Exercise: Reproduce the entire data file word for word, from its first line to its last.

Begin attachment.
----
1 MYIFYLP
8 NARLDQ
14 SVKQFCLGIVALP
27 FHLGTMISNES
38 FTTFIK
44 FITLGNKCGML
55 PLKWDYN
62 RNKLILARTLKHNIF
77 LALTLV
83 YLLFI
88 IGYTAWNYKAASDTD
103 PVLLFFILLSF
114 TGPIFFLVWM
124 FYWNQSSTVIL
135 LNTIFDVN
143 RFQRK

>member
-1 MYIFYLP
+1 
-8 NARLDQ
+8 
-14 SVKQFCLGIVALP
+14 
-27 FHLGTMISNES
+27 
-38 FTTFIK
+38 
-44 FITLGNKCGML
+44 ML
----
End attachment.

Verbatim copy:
1 MYIFYLP
8 NARLDQ
14 SVKQFCLGIVALP
27 FHLGTMISNES
38 FTTFIK
44 FITLGNKCGML
55 PLKWDYN
62 RNKLILARTLKHNIF
77 LALTLV
83 YLLFI
88 IGYTAWNYKAASDTD
103 PVLLFFILLSF
114 TGPIFFLVWM
124 FYWNQSSTVIL
135 LNTIFDVN
143 RFQRK

>member
-1 MYIFYLP
+1 
-8 NARLDQ
+8 
-14 SVKQFCLGIVALP
+14 
-27 FHLGTMISNES
+27 
-38 FTTFIK
+38 
-44 FITLGNKCGML
+44 ML